Our analyses match child welfare administrative data from 10 states (California, Colorado, Florida, Illinois, Missouri, New Jersey, Ohio, Oregon, Pennsylvania and Tennessee) that include information about foster care histories with ETV program data and National Student Clearinghouse data on college enrollment and attainment. Controlling for demographics, characteristics of child welfare involvement, and state-level variation, we analyze differences in ETV receipt, as well as college enrollment, persistence, and graduation for 195,335 youth who were in foster care in or after their sixteenth birthday between 2005 and 2015. The analysis also draws on interviews with state administrators in these ten states around the eligibility criteria, outreach procedures, application, renewal, and disbursement policies, and other relevant policies such as tuition waivers or extended foster care. We explore how this variation in state-level administration and policy affects take-up of ETVs.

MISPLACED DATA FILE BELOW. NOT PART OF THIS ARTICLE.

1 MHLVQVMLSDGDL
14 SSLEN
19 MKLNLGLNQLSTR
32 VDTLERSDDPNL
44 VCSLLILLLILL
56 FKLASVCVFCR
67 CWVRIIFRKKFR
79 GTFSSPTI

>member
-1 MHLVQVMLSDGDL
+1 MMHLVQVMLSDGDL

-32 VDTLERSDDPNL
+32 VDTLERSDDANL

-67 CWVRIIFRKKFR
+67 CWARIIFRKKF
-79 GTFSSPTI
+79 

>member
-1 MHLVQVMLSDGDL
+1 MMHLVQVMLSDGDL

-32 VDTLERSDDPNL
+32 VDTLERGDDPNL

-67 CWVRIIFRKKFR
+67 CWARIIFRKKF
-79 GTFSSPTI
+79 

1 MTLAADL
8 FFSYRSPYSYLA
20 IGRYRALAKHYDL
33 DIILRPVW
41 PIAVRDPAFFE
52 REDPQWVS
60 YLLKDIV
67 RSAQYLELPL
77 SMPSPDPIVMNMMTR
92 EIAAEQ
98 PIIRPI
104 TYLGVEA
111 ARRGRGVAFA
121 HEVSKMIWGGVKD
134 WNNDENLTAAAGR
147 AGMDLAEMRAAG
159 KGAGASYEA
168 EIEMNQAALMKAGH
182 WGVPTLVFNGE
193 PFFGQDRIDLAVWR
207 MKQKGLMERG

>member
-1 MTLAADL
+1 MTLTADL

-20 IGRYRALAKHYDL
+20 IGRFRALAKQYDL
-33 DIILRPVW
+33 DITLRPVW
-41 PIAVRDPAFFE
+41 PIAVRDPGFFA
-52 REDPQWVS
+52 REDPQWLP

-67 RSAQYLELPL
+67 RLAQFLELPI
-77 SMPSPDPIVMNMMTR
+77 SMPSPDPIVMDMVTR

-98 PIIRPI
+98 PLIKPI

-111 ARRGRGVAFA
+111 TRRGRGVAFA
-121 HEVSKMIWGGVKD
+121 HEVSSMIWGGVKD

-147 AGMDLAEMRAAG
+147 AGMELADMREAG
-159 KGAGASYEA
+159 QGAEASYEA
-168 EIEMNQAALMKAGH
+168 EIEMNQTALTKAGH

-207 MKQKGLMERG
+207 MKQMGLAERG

Initial analyses find low rates of ETV take-up among the eligible population. Among foster youth who were eligible for an ETV and attended college, only one in every three received an ETV. There are also substantial differences in demographic characteristics, foster care histories, and educational outcomes between youth formerly in foster care who receive ETVs versus those who don’t: youth who receive ETVs often have longer child welfare involvement, with more removal episodes and placements, and more often age out of care as their last reason for discharge. Youth who receive ETVs tend to enroll in college earlier than youth who did not and more often attend private universities.
Findings seek to better understand who receives these vouchers, how and when they are used, the educational impact for recipients, and how state-level administration and policy affect these outcomes.